Brisbane will go on without you, Bridie

It was Tex Perkins who put it best – and most bluntly. “Brisbane you have to leave,” the singer known to his mum as Greg told the Australian edition of Rolling Stone. “You come out of your mother, you go to school, and then you think, oh shit – what am I doing here?” That was 20 years ago.

Young people have been leaving Brisbane for as long as they’ve been coming out of their mothers, to use Tex’s ever so delicate vernacular. It was almost compulsory during the Joh Bjelke-Petersen years – a musician friend of mine remembers the police telling him, point blank, that people like him weren’t welcome in Queensland.

That sort of harassment goes back a long way. Matt Condon’s book Three Crooked Kings, which describes how corruption was allowed to take root in pre-Fitzgerald Queensland, remembers how police commissioner Frank Bischof used to hand out starched and collared shirts and ties to the local bodgies and widgies in the 1950s.

Now, apparently, the writers, musicians and (gasp) hospitality workers are all leaving again, according to the recently decamped Bridie Jabour. I can’t blame her: after all, I too left Brisbane for Sydney when I was 25. I used to walk to work from Paddington to William Street thinking I’d made it. That was my first mistake.

It wasn’t until I accepted a $30,000 salary to be a staff writer on a well-regarded national publication, commuting a couple of hours a day from Bondi to the North Shore for the privilege, that my tempestuous love affair with the Emerald City turned toxic. I’d had her, she’d had me, and I returned to Brisbane, my tail between my legs.

It was a city in the middle of a metamorphosis. And at this point I should point out that I wasn’t originally a Brisbane native: I’d moved up from Melbourne with my parents as a teenager in 1987, the year of Joh for PM; The Moonlight State (as exposed by Four Corners) and the Fitzgerald Inquiry that tore the whole rotten system down.

It’s fair to say that moving from Melbourne to Pig City back then was more like being beamed down onto another planet. At the time, the local wallopers were busy ripping condom vending machines from the walls of university campuses on Bjelke-Petersen’s orders.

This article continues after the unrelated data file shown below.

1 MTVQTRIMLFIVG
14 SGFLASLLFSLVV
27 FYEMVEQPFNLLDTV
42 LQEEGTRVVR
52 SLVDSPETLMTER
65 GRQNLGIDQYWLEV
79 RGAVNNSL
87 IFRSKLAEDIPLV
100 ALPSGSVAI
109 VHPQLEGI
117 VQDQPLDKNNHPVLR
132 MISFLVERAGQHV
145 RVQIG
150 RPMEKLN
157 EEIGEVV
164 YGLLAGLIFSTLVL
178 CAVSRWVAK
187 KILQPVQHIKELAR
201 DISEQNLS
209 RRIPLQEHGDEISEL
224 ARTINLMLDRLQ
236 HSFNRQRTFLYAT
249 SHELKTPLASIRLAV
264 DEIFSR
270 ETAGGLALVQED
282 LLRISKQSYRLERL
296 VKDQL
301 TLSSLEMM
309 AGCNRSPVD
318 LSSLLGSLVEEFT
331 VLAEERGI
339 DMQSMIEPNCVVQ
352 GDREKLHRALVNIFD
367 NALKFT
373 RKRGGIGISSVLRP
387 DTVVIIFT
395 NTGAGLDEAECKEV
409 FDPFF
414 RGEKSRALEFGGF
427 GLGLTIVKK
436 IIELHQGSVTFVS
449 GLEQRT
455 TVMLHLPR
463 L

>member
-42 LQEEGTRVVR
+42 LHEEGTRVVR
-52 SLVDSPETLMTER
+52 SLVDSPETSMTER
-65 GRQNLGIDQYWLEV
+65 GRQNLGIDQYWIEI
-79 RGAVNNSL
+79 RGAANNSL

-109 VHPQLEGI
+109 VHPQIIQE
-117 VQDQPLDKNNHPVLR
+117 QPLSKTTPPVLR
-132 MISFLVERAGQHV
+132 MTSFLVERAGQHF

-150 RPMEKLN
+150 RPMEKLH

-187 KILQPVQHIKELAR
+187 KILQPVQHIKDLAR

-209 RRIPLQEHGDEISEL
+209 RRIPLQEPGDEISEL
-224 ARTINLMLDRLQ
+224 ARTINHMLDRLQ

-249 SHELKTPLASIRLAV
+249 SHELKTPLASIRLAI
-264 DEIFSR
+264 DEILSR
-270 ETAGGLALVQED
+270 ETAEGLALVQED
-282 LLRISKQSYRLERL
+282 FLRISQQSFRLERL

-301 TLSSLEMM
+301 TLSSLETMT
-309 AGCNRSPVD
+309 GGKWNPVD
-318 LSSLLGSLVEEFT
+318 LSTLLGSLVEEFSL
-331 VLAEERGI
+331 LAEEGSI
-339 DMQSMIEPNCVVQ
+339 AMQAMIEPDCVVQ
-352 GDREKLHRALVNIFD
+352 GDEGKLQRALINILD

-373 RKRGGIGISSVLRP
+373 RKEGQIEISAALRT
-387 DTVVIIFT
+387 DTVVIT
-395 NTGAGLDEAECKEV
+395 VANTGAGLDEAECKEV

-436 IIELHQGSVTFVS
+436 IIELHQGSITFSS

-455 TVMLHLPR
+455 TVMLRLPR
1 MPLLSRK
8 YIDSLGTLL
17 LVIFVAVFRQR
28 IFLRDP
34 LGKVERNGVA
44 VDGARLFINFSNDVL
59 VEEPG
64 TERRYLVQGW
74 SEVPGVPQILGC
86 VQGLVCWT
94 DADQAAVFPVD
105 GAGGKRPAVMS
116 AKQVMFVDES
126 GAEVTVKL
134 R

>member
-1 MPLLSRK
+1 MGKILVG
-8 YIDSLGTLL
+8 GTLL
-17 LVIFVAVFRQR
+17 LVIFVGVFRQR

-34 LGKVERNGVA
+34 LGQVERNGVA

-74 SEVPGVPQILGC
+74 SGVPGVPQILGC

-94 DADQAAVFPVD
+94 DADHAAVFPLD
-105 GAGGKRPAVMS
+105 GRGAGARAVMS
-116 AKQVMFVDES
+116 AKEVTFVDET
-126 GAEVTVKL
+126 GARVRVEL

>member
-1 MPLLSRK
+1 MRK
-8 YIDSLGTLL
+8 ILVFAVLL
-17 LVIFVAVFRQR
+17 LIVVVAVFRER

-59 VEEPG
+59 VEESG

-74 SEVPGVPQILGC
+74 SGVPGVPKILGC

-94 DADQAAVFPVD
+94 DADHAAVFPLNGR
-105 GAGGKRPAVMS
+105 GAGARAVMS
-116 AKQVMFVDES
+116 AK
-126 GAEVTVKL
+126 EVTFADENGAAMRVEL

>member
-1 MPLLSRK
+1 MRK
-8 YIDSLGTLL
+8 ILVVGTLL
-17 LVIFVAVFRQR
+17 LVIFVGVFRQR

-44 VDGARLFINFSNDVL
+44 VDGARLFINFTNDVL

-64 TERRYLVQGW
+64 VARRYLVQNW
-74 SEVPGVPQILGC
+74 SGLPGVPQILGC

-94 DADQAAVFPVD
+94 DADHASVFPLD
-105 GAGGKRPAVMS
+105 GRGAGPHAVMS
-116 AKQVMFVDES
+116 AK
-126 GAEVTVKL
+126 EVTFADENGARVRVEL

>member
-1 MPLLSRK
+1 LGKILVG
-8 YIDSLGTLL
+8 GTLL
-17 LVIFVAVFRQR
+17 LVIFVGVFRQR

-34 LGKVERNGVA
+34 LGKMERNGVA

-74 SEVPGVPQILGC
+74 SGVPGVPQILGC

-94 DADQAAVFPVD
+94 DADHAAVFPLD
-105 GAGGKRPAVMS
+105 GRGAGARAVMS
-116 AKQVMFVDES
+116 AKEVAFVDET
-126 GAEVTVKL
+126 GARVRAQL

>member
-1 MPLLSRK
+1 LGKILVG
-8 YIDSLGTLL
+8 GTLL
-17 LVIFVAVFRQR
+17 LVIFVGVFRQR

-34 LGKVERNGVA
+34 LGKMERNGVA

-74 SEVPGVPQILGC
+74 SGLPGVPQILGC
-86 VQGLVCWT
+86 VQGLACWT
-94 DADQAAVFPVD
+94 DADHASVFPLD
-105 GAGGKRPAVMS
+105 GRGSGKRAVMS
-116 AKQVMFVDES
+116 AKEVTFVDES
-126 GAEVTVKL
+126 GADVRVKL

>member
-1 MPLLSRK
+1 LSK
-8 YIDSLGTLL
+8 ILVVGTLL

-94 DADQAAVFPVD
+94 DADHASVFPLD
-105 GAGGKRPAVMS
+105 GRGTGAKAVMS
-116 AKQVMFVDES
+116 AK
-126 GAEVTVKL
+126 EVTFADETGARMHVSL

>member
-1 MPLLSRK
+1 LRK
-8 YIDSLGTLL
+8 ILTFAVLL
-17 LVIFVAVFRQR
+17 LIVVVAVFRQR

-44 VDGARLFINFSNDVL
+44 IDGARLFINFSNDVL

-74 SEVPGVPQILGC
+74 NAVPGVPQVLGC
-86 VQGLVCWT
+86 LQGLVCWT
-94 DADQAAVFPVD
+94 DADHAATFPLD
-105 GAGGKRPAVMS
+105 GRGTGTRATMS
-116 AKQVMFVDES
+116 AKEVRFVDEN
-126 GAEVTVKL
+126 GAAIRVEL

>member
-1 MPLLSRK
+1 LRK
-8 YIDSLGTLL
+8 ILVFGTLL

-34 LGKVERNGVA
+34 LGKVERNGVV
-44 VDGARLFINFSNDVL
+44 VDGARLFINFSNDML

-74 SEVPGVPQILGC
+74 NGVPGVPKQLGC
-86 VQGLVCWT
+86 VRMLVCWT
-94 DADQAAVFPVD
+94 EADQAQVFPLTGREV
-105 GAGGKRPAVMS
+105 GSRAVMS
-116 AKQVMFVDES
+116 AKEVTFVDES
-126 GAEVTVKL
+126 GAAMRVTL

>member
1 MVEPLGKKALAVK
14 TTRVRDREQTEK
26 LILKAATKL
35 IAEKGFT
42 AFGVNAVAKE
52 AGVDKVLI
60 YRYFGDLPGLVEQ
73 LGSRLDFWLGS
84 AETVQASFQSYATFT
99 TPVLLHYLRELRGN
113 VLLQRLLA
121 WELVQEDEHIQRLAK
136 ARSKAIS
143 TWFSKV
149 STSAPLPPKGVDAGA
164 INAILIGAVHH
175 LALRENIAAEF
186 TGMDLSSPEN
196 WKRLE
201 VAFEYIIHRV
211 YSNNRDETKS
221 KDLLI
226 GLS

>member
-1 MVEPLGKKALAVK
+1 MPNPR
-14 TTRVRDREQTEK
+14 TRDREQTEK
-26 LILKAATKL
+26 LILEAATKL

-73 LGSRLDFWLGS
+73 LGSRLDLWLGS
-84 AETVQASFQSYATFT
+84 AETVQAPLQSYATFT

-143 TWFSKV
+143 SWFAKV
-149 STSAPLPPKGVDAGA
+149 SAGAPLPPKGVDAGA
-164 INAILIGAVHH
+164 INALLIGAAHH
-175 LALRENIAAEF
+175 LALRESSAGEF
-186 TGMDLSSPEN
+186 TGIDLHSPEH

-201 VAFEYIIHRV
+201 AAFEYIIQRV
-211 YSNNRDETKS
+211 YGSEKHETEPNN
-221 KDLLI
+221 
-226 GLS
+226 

The premier had an ally in Bob Katter, then the state minister for Aboriginal Affairs. Condoms, Katter thundered, were despicable things that would do nothing to prevent the spread of AIDS but would encourage the community to have sex with gay abandon. Yes. He really said that.

I had been humbled by my Sydney experience and needed a reason to be back in Brisbane, so I decided to write a book about my adopted home town and its music scene – the same one depleted years earlier by harassment at the hands of Joh’s shock troopers; the same one that had, incredibly, given us the Saints and the Go-Betweens.

By the time of my return in 2000, Powderfinger was the biggest band in the country; Regurgitator (whose singer I’d been to school with) were local legends and Savage Garden – remember them? – had just sold 20 million records in America. From the Saints to Savage Garden: it sort of had a ring to it. How on earth did that happen?

It sure wasn’t by leaving for Sydney: if Bridie wants to find a local scene there, she’s going to have to dig way underground, into the city’s warehouses and house parties, especially now the Annandale Hotel has closed its doors. Once, Sydney was one of the world’s great music cities – in the decade between 1977 to 1987. Not any more.

Sure, others including writers, hospitality workers and maybe even a few tradies, as well as professionals, have moved – to Melbourne. But more have returned, or simply decided to stay, seeing not a responsibility to “take out the trash”, but the opportunities afforded by a growing city.

As a journalist who’s been there, I sympathise with Jabour’s need to leave a medium-sized town in search of new career challenges. But she seems stuck in the “slatternly, ugly” view of Brisbane so poetically described by David Malouf in Johnno. That was in 1975, and he was talking about Brisbane in the decades-past tense even then.

It’s simply not true to say that all the young artists are leaving anyway, as Jabour claims, citing as evidence an ABC story that, in fact, reports the exact opposite. Even if it was, the assumption that only people in their 20s can contribute to a city’s creative life is especially grating.

The truth is that lots of people have used Brisbane as a “professional stepping stone” before Bridie, and plenty more will in the future. The ones who choose to stay, or return, have taken the time to explore the river, and its mangrove-lined creeks and tributaries. They’re teeming with life – if only you have an idea where to look.

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